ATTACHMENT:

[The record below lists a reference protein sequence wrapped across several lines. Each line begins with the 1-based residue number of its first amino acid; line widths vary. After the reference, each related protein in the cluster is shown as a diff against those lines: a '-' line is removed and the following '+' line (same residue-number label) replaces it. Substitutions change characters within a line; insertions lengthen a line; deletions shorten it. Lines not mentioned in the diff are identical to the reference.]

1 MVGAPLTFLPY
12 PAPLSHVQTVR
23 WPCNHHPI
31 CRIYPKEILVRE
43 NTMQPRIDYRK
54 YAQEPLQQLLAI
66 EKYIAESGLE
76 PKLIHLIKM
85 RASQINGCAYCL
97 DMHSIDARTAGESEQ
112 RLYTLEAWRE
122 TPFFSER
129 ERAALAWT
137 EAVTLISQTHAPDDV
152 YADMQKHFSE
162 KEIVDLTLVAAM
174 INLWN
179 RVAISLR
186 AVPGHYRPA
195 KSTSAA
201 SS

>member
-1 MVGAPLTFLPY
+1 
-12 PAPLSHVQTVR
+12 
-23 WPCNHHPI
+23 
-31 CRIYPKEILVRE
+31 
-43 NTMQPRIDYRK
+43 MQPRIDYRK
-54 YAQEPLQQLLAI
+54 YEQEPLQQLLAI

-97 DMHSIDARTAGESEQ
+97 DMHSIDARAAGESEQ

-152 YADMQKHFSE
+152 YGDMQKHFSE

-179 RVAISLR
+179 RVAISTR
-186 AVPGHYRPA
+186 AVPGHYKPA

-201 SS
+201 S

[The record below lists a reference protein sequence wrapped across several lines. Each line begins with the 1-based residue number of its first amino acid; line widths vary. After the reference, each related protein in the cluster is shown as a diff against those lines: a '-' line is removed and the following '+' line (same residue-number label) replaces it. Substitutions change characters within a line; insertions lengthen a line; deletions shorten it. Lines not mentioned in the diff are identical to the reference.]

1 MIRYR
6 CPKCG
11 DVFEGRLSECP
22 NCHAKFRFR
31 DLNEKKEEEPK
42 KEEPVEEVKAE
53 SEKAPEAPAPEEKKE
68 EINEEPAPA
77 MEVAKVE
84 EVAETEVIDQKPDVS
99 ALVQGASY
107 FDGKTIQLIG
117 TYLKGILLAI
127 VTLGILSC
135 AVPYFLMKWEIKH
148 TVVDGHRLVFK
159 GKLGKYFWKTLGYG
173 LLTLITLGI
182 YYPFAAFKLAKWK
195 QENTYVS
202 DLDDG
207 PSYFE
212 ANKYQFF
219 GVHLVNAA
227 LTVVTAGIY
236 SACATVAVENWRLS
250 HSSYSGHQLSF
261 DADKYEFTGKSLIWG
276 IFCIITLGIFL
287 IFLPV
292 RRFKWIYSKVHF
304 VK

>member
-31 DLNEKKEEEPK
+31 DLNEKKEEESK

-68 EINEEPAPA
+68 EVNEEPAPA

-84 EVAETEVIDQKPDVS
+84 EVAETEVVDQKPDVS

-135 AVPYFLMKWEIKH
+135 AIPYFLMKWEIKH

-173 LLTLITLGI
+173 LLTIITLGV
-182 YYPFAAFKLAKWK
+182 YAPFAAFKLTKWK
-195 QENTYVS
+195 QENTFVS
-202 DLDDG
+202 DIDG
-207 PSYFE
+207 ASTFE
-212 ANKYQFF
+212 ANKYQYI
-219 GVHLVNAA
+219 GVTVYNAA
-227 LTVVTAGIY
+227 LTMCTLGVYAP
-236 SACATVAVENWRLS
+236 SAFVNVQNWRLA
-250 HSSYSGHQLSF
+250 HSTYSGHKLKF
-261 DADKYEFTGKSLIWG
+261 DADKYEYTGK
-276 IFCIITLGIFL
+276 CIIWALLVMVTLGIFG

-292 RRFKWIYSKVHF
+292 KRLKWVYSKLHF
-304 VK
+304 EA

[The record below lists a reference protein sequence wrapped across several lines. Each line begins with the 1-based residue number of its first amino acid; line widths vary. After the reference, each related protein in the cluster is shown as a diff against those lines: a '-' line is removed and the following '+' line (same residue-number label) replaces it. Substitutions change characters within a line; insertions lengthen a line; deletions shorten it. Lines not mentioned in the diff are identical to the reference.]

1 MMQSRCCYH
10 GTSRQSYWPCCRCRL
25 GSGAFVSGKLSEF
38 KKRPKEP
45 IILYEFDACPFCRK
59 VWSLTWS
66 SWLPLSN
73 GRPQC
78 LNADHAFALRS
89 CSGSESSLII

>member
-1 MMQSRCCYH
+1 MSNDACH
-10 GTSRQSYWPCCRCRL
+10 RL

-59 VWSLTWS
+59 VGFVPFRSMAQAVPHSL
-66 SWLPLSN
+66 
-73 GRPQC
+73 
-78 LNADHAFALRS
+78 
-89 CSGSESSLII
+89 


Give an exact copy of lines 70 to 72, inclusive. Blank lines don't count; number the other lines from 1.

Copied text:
219 GVHLVNAA
227 LTVVTAGIY
236 SACATVAVENWRLS